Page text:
2016 Elections

Trump Can't Get Past the Door in Rust Belt Homes

A poll shows that majorities of voters in four states wouldn't want the Republican front-runner in their living rooms.

Adults only.

Photographer: Christopher Furlong/Getty Images

Donald Trump has a personal problem with voters that transcends policy differences, partisan affiliations and political concerns: They don't want him in their homes and aren't eager to have their kids exposed to him.

These are among the findings of an online poll of working-class voters in the Rust Belt. When asked which likely general election candidate would be a good role model for their children, these voters said they preferred Hillary Clinton, 39 percent to 14 percent. By a margin of more than 3-2 they said they would rather have her in their homes over Trump, according to the Purple Slice survey conducted by Purple Strategies for Bloomberg Politics.

The poll surveyed 803 voters in households with earnings between $30,000 and $75,000 in Pennsylvania, Ohio, Michigan and Wisconsin. The Trump camp has predicted that he would do better than other Republican candidates with this demographic -- sometimes referred to as Reagan Democrats, though that's probably outdated.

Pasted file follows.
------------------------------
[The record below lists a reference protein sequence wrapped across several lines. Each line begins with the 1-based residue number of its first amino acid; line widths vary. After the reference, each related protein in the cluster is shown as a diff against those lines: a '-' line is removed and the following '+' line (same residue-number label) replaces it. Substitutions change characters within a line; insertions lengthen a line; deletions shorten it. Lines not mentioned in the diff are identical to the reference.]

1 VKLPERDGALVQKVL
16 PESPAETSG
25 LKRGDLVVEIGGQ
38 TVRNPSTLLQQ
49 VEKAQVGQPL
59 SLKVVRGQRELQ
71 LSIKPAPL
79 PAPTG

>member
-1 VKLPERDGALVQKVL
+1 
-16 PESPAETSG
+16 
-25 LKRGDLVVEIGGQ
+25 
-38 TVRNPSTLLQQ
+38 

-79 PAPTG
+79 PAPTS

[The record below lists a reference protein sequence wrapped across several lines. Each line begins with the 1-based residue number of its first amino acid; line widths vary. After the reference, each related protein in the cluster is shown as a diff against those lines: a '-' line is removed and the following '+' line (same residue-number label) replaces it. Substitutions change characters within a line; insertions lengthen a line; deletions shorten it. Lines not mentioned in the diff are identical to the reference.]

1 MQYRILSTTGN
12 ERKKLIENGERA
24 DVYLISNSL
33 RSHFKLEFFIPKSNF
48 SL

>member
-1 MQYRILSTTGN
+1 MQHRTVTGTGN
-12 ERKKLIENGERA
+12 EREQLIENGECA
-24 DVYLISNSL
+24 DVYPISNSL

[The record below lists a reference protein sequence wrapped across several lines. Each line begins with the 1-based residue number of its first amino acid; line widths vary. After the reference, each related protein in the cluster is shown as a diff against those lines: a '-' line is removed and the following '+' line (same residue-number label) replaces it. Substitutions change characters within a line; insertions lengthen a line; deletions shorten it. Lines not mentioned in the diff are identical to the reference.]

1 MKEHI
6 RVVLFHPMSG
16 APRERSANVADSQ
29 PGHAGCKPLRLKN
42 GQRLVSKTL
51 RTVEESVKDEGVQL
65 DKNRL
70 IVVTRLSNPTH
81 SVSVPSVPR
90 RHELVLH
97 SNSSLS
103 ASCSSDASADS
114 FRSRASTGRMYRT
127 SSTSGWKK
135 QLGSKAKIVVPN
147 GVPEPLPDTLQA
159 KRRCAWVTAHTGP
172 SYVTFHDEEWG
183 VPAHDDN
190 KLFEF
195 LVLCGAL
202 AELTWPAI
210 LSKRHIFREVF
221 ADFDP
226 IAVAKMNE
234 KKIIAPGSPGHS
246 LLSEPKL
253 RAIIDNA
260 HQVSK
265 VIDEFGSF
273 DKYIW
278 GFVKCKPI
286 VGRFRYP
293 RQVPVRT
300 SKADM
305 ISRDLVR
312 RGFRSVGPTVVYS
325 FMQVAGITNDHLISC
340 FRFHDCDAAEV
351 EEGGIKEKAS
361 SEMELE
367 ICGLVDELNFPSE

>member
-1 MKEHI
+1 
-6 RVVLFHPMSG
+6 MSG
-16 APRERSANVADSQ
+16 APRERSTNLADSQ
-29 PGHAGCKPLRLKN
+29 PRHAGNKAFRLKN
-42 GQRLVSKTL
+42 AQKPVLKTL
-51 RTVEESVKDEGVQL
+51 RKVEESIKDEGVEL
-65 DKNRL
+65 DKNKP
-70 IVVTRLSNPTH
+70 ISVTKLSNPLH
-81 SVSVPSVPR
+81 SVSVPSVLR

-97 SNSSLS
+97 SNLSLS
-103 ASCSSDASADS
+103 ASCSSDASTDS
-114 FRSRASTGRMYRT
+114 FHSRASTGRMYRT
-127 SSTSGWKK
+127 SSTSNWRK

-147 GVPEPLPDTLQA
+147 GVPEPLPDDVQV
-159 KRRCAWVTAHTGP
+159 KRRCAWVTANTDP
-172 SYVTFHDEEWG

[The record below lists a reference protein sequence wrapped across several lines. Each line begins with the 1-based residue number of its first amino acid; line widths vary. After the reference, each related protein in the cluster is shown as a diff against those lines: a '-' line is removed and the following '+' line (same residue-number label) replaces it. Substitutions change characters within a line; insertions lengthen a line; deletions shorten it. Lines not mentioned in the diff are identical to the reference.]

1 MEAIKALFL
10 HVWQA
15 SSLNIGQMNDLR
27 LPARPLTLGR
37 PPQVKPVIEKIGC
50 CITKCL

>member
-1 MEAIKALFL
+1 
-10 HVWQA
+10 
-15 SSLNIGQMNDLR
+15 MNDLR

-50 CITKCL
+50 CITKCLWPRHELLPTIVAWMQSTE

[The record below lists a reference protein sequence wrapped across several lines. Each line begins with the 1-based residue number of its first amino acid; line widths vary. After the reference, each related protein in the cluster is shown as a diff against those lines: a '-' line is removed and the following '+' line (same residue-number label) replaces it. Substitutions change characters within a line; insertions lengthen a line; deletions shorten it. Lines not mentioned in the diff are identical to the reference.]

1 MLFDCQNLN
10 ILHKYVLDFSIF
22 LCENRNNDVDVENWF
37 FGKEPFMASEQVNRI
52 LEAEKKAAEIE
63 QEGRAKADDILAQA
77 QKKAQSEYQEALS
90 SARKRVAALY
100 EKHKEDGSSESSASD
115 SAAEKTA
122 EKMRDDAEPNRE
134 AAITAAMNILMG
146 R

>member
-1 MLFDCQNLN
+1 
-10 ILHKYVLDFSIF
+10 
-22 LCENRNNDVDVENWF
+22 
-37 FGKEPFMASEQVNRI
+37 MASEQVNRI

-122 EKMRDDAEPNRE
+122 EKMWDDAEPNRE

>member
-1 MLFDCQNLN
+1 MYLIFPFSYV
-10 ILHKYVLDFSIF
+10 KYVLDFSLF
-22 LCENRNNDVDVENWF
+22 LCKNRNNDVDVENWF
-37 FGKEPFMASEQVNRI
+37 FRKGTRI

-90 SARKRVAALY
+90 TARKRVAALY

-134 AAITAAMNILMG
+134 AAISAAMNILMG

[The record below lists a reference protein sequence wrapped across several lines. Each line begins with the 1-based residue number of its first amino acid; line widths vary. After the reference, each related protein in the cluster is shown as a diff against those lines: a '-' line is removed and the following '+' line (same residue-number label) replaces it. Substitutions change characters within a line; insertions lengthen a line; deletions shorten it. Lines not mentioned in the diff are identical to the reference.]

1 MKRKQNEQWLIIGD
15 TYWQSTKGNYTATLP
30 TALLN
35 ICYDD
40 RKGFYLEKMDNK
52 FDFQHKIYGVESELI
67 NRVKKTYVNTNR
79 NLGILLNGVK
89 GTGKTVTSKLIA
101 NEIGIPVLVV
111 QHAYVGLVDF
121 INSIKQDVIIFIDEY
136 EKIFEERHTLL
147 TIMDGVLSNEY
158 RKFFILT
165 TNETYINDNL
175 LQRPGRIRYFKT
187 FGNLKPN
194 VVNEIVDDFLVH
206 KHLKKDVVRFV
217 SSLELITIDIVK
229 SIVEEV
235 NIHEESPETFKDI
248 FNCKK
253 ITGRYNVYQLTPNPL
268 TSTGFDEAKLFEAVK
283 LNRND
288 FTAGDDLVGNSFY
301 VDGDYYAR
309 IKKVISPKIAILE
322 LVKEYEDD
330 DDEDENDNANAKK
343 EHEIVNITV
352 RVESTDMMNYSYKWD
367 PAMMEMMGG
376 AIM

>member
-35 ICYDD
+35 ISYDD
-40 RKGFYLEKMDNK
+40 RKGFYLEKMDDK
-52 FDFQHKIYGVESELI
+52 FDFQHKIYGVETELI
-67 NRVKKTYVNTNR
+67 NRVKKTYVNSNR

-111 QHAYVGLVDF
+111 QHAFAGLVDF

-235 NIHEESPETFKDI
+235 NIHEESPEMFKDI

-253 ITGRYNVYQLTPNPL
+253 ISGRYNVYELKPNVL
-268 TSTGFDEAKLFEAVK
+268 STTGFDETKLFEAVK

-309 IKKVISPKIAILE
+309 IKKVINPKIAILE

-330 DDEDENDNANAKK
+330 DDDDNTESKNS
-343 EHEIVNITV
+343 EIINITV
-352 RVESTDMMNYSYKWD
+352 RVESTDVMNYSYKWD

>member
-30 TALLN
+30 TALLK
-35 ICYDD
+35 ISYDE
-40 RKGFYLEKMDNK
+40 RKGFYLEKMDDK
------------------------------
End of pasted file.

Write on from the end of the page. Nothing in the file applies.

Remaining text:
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It's a constituency he needs -- President Barack Obama ran slightly ahead of Mitt Romney with these voters in 2012 -- and Trump is focusing his efforts in those four Rust Belt states. Overall, however, these voters said they would vote for Clinton, 46 percent to 39 percent.

"Much of the dislike toward Trump is rooted in concerns about his tone and behavior -- not just on policy differences," said Doug Usher, who conducted the poll for Purple Strategies. "As voters begin to envision the next president living in the White House and leading our country, these impressions matter."

These numbers reflect Trump's unpopularity rather than positive feelings about Clinton. For both candidates, unfavorable opinions exceeded favorable ones, though Trump's ratings were worse.

This survey underscores the presumptive Republican nominee's problems with women, in this case working class, or mainly middle class, voters in four strategically important states. Overall, he trailed Clinton with these female voters by 15 points.

By 44 percent to 10 percent, women said Clinton would be a better role model for their children. By almost as much they would prefer to have her as a guest in their house.

Often, though not always, Americans have voted for the presidential candidate who comes across as more personally appealing. Clinton doesn't meet that standard; it's just that Trump does worse.

This column does not necessarily reflect the opinion of the editorial board or Bloomberg LP and its owners.

    To contact the author of this story:
    Albert R. Hunt at ahunt1@bloomberg.net

    To contact the editor responsible for this story:
    Max Berley at mberley@bloomberg.net

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